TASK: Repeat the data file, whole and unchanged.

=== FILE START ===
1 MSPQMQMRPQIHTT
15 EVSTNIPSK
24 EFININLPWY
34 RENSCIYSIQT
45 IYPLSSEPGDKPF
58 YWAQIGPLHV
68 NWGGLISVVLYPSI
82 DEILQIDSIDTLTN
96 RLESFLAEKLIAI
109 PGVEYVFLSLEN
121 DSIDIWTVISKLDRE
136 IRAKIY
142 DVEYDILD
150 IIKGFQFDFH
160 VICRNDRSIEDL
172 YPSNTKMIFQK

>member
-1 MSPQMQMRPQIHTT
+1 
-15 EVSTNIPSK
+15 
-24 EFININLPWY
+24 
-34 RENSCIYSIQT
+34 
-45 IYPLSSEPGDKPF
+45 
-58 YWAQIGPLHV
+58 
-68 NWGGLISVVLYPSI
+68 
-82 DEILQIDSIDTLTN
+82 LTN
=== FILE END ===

1 MSPQMQMRPQIHTT
15 EVSTNIPSK
24 EFININLPWY
34 RENSCIYSIQT
45 IYPLSSEPGDKPF
58 YWAQIGPLHV
68 NWGGLISVVLYPSI
82 DEILQIDSIDTLTN
96 RLESFLAEKLIAI
109 PGVEYVFLSLEN
121 DSIDIWTVISKLDRE
136 IRAKIY
142 DVEYDILD
150 IIKGFQFDFH
160 VICRNDRSIEDL
172 YPSNTKMIFQK

>member
-1 MSPQMQMRPQIHTT
+1 
-15 EVSTNIPSK
+15 
-24 EFININLPWY
+24 
-34 RENSCIYSIQT
+34 
-45 IYPLSSEPGDKPF
+45 
-58 YWAQIGPLHV
+58 
-68 NWGGLISVVLYPSI
+68 
-82 DEILQIDSIDTLTN
+82 LTN